Coffins in the mail are a trick of the cybercrime trade

The unemployed are increasingly believing work-at-home schemes, which are a ruse for cybercrime

There's never been a better time to get involved in cybercrime.

That's the tongue-in-cheek assessment of Uri Rivner, RSA's head of new technologies for identity protection and verification, who gave a presentation at the RSA security conference in London on Wednesday.

But there is truth in his quip -- the poor economy is driving people to find other work and it has become much easier for cybercriminals to recruit people, known as "mules," to carry out crucial duties for scams.

Seduced by promises of extremely high weekly pay while working only a few hours, people agree to do tasks such as reship goods or allow their bank accounts to receive funds for transfers elsewhere.

The problem is, the goods are stolen, and their addresses are being used as drops, allowing the cybercriminals the luxury of not receiving the stolen goods directly that have been bought with stolen credit card data.

Mules are also duped into allowing money to be transferred into their own bank accounts and then ordered to transfer the money elsewhere, a type of money laundering.

Many times, they have no idea they've become involved in a highly efficient criminal enterprise. Often, the mules get short shrift, Rivner said.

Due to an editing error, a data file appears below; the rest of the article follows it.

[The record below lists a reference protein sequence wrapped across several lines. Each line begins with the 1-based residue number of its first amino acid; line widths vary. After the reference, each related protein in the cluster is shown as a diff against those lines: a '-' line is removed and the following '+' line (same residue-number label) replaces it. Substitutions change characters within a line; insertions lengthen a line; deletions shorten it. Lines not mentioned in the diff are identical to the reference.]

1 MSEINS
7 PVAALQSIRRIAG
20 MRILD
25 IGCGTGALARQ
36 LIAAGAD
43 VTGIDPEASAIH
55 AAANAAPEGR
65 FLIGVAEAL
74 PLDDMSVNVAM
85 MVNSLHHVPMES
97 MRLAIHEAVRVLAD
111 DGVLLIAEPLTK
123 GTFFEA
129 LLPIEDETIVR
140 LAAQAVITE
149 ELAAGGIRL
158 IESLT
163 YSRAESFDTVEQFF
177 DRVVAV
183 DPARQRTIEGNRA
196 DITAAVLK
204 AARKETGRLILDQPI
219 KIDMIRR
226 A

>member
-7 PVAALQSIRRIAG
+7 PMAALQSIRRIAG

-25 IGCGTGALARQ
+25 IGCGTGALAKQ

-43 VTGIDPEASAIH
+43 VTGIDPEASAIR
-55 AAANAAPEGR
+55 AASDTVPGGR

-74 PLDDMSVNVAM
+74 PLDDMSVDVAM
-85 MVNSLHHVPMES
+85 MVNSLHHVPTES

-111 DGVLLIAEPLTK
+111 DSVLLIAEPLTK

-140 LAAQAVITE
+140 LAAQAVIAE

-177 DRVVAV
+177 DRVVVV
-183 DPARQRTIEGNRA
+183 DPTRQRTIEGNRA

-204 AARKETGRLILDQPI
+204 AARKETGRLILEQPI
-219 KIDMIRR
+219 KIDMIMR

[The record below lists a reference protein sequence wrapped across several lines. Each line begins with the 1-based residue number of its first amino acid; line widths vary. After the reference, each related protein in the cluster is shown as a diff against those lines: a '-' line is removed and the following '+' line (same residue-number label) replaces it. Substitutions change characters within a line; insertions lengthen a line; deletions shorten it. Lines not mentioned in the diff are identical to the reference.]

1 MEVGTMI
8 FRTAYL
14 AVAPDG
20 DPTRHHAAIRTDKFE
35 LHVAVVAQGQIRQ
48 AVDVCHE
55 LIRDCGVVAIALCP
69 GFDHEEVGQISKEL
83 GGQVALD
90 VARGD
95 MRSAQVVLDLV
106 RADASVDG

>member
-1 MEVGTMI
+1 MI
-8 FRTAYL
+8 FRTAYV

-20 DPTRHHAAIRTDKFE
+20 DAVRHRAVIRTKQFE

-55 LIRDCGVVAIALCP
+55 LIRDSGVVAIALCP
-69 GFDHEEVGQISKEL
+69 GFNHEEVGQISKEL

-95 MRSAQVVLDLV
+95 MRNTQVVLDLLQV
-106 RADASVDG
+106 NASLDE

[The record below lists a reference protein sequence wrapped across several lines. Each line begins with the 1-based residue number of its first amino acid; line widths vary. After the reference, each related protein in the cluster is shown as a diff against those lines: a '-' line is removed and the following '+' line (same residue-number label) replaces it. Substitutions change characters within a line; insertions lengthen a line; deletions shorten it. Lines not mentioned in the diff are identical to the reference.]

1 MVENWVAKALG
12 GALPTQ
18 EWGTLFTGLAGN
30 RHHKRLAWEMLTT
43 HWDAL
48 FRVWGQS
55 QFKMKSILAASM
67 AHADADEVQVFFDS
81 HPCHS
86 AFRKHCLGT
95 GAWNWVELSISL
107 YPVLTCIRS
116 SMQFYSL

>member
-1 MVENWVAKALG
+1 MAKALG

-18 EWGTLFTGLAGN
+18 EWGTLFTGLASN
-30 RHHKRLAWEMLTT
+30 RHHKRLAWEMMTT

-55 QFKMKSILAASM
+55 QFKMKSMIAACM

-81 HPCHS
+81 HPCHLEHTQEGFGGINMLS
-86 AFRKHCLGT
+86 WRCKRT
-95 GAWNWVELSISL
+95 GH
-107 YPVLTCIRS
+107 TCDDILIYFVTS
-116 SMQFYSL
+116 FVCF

"They don't get paid," he said.

The cybercriminals will use a mule for a month or so and then recruit more mules. A study done by RSA of one bogus shipping service working for cybergangs found that thousands of Americans had signed up to reship packages from their homes via FedEx.

At the time, the cybercriminals just recruited 33 people, knowing there were plenty more when those mules had been used, Rivner said.

"A bad economy makes people more responsive," he said.

So what happens if a mule, for example, decided to just keep $US10,000 the cybercriminals sent to the mule's account for laundering?

Rivner said they've heard of cybercriminals sending a coffin -- purchased with stolen credit card data -- with the mule's name imprinted on it.

"You can scare the mules into sending the money," Rivner said.

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Jeremy Kirk

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